Day 19: Osaka, Part 2


So, today ended up being quite the busy day! I had only planned about 3 things to do, but they all filled the day completely. I hit up some of the more prominent tourist attractions around Osaka, notably the castle and Dotonbori.

My first destination was the Osaka Aquarium Kaiyukan, one of the largest public aquariums in the world. I mostly just wanted to see its whale shark, the largest species of fish in the world! It ended up being really interesting and I spent a good two hours there.

Top: the first tunnel you enter, which surrounds you with water and fish! Middle: the whale shark!! Bottom: one of the jellyfish.

There are lots of different animals there, and not just fish! There are dolphins, penguins, sea lions, otters, herons, ducks, and capybaras. It’s rainforest exhibit even had a monkey and a couple of sloths. They also had a section for jellyfish, which was really cool. And of course, the whale shark in its giant tank was pretty awesome. I wanted one of the whale shark plushies from the souvenir store, but that would have been difficult to carry around.

After, I headed west to check out Osaka Castle. Unlike Matsuyama and Kochi Castles, Osaka isn’t an original castle but rather, a reconstruction, which is apparent by its interior – lots if glass, concrete, and even an elevator (which is handy, considering the castle has 8 floors!). The line-up for the elevator was really long, though, so I ended up running up the stairs to the 8th floor! The tower’s view wasn’t that great either, due to a steel mesh fence around the balcony. The castle itself, though, is still pretty.

Left: Osaka Castle. Top-right: some cherry blossoms near the castle. Bottom:left: a view from the castle’s tower.

However, much of the castle now serves as a museum, which notably contains original letters preserved from the old feudal lords a few hundred years ago, plus some samurai armour (although, it wasn’t as impressive as those of Oyamazumi Shrine’s, IMHO).

The castle is a great spot to see cherry blossoms, too. At this point in time, they’re past their prime, but there were enough cherry blossoms hanging on that they were still picturesque against the green, white, and gold castle, and people are still holding cherry blossom viewing picnics.

I then made my way to the Namba District, which includes the famous road, Dotonbori. The entire street is packed with shops and restaurants, and at night, is all lit up with bright neon lights. I stopped for a snack of takoyaki, a specialty of Osaka (alongside okonomiyaki), then came across a cat cafe.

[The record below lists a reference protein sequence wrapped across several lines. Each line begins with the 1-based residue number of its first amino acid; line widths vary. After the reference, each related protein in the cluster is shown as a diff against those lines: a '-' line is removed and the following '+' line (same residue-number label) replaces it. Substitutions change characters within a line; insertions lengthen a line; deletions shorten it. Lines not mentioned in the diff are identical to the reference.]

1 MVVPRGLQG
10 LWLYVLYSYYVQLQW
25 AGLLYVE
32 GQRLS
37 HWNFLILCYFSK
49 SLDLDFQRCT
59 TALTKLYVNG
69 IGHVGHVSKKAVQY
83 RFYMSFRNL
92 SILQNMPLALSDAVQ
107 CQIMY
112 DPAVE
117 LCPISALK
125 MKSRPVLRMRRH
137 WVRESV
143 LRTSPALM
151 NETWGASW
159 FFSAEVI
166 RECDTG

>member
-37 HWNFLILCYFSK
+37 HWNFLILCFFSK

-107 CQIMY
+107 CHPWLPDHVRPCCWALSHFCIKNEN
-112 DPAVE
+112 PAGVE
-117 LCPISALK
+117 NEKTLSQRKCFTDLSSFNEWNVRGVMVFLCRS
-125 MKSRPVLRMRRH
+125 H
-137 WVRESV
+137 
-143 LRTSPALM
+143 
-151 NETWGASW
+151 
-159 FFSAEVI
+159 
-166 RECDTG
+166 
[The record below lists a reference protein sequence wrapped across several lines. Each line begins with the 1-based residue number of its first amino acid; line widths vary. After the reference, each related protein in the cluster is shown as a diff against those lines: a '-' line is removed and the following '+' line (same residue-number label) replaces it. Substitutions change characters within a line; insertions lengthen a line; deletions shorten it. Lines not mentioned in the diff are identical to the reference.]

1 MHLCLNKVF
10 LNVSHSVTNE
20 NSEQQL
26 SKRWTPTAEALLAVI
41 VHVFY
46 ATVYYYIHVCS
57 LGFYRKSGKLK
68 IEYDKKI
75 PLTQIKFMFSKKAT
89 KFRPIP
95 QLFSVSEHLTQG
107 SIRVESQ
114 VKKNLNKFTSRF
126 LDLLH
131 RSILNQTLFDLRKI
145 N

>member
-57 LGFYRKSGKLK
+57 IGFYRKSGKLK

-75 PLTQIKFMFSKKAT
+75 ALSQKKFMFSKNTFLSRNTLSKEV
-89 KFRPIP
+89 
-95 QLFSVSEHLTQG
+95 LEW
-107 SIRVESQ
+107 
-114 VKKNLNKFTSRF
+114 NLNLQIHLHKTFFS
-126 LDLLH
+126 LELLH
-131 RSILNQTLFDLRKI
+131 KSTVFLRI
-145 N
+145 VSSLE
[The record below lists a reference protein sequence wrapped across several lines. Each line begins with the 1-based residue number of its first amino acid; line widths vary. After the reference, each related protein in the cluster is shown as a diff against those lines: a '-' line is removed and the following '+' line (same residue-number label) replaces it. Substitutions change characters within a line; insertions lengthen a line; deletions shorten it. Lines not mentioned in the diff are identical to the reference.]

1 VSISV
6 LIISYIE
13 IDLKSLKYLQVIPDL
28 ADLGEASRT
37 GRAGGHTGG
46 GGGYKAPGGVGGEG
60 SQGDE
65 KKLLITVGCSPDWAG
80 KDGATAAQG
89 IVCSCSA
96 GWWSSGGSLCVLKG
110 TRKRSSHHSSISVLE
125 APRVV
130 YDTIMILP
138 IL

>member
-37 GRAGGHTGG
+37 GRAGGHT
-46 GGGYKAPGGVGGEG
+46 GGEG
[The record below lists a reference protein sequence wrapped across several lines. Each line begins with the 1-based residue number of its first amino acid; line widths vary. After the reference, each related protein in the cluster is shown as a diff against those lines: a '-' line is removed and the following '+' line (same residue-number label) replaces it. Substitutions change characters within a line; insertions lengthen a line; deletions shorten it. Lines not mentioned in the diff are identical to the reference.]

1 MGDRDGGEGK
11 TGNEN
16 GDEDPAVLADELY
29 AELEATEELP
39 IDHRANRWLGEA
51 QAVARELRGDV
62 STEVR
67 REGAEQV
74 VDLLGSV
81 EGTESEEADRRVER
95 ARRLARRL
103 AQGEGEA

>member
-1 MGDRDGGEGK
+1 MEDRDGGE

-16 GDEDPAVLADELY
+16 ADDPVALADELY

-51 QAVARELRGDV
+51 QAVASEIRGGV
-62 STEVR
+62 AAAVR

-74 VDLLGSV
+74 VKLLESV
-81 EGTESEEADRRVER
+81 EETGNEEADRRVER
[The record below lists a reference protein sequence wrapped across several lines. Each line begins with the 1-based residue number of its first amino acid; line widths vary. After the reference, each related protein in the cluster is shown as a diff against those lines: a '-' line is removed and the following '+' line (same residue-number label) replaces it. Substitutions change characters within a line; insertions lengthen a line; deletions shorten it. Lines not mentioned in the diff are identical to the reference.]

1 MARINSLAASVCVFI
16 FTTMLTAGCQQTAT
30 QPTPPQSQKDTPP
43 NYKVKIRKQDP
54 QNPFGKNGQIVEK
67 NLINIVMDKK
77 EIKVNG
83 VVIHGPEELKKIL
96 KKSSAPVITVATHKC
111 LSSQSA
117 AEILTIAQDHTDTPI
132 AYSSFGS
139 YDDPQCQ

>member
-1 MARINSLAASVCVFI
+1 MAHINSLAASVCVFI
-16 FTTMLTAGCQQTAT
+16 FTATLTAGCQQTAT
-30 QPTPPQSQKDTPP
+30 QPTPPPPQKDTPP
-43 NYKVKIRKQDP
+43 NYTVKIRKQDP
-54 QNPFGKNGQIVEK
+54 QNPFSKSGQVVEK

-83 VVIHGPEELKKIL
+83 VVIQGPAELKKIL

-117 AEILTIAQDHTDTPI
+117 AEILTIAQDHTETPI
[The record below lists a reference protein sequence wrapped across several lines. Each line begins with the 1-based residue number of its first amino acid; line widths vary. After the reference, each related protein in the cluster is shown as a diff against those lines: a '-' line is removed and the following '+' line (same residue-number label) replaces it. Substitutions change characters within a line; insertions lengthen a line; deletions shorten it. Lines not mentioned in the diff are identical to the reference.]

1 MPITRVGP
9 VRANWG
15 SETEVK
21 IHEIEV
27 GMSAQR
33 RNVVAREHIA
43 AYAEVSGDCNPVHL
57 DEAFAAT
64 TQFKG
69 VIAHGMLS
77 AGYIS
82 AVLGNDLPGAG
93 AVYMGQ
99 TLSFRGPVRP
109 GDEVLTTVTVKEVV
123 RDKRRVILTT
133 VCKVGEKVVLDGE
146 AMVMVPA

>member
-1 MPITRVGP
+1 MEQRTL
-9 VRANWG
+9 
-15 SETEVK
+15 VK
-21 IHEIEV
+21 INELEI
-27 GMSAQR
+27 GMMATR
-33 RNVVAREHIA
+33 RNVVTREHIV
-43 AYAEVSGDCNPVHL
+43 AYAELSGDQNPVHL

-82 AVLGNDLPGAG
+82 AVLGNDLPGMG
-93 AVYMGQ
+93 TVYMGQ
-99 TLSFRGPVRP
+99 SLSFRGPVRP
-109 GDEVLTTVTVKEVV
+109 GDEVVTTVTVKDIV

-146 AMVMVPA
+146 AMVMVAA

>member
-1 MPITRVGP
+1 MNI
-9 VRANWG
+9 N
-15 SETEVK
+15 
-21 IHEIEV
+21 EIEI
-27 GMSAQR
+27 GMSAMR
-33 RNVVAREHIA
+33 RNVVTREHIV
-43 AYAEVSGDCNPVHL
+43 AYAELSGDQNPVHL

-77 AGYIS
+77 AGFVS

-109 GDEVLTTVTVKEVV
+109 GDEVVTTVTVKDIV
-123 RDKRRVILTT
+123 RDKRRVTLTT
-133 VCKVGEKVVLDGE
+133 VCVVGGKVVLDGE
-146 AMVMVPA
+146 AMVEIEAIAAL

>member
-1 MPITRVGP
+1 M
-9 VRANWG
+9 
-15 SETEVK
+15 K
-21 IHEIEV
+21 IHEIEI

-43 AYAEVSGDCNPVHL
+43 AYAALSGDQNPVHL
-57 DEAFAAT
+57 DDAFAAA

Well, I had to stop for that.

Some of the cats at the cat cafe.

For ¥1000, the cafe provides you with a drink of your choice and an hour to hang out at the cafe to sit, relax, and spend time with the cats. You also get a small amount of cat treats to feed the cats. The cafe itself has roughly 10 cats, all different types. It was a lot of fun, but of course, I still miss my own cat back home!

Once my hour was up, the sun had set and Namba was all lit up. I revisited the famous Glico running man sign to take some obligatory pictures. As I passed by the adjacent river, there were a couple of boats going down it. One notably was hosting a party and some of the passengers were yelling out in Japanese to the crowds on land. They seemed quite drunk. When I looked closer, the name of the boat was “Boat of Fools.” I wonder if they realized the irony…

Right (top to bottom): the famous mixing crab sign. Takoyaki. Some funny dude dancing in Dotonbori. Right: the famous Glico running man.

Anyway, I was feeling a little hungry but nearly hungry enough for a full meal, so I stopped for a snack of gyoza dumplings. They were delicious!! And they only cost ¥200, too.

I wandered around a little more, but didn’t find much else of interest, seeing as most if the street was restaurants, so I made my way back to the hostel.

Tomorrow, I return to Tokyo for the last couple days if my trip. I can’t believe it’s almost over!!


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